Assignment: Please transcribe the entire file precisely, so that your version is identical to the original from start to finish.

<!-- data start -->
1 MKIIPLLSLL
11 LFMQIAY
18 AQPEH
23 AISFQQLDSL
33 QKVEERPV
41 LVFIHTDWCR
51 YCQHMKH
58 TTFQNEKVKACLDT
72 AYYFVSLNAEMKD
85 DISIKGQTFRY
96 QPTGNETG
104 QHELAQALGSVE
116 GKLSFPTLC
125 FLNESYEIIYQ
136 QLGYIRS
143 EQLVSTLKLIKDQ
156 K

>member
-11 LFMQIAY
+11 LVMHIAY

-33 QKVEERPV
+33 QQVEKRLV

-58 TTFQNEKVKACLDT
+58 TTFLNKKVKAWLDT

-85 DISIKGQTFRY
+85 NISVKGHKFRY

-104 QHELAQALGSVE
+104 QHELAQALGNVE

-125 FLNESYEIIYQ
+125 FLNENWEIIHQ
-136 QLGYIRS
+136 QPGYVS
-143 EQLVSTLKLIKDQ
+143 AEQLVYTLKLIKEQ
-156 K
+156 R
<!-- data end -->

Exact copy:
1 MKIIPLLSLL
11 LFMQIAY
18 AQPEH
23 AISFQQLDSL
33 QKVEERPV
41 LVFIHTDWCR
51 YCQHMKH
58 TTFQNEKVKACLDT
72 AYYFVSLNAEMKD
85 DISIKGQTFRY
96 QPTGNETG
104 QHELAQALGSVE
116 GKLSFPTLC
125 FLNESYEIIYQ
136 QLGYIRS
143 EQLVSTLKLIKDQ
156 K

>member
-11 LFMQIAY
+11 LVMHIAY

-33 QKVEERPV
+33 QQVEKRLV

-58 TTFQNEKVKACLDT
+58 TTFLNKKVKAWLDT

-85 DISIKGQTFRY
+85 NISVKGHKFRY

-104 QHELAQALGSVE
+104 QHELAQALGNVE

-125 FLNESYEIIYQ
+125 FLNENWEIIHQ
-136 QLGYIRS
+136 QPGYVS
-143 EQLVSTLKLIKDQ
+143 AEQLVYTLKLIKEQ
-156 K
+156 R